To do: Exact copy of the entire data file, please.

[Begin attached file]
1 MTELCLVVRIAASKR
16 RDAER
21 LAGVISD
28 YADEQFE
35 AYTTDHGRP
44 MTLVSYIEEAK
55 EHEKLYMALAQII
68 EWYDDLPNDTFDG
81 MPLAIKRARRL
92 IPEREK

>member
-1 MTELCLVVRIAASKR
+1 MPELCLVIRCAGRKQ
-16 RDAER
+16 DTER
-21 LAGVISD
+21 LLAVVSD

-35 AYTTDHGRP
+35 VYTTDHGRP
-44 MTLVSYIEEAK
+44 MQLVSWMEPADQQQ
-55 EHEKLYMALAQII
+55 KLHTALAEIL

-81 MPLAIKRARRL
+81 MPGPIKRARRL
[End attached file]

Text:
1 MTELCLVVRIAASKR
16 RDAER
21 LAGVISD
28 YADEQFE
35 AYTTDHGRP
44 MTLVSYIEEAK
55 EHEKLYMALAQII
68 EWYDDLPNDTFDG
81 MPLAIKRARRL
92 IPEREK

>member
-1 MTELCLVVRIAASKR
+1 MPELCLVIRCAGRKQ
-16 RDAER
+16 DTER
-21 LAGVISD
+21 LLAVVSD

-35 AYTTDHGRP
+35 VYTTDHGRP
-44 MTLVSYIEEAK
+44 MQLVSWMEPADQQQ
-55 EHEKLYMALAQII
+55 KLHTALAEIL

-81 MPLAIKRARRL
+81 MPGPIKRARRL